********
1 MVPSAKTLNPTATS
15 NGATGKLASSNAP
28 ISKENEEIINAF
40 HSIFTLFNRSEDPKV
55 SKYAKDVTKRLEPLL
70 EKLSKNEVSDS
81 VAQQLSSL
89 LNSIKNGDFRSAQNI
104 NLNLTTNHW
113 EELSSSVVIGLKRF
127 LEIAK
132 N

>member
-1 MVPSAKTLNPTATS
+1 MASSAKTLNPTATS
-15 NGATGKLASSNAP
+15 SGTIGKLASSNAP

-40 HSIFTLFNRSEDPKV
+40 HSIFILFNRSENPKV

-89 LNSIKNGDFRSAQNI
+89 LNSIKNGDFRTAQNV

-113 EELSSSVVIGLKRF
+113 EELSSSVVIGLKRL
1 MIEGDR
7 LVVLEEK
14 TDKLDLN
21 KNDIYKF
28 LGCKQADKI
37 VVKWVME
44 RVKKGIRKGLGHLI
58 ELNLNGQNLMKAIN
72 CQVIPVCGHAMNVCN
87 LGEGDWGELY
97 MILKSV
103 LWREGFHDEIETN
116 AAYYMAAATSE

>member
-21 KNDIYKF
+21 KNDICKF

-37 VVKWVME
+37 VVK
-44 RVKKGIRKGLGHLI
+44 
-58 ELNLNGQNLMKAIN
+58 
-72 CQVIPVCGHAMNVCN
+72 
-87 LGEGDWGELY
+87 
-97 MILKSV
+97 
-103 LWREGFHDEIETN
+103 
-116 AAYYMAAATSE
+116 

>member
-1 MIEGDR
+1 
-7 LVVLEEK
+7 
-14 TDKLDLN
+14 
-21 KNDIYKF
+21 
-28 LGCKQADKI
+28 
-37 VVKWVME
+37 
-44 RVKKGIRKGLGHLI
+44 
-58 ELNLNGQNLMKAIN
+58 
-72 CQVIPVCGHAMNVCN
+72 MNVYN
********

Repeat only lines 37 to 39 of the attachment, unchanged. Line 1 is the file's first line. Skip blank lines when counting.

>member
-21 KNDIYKF
+21 KNDICKF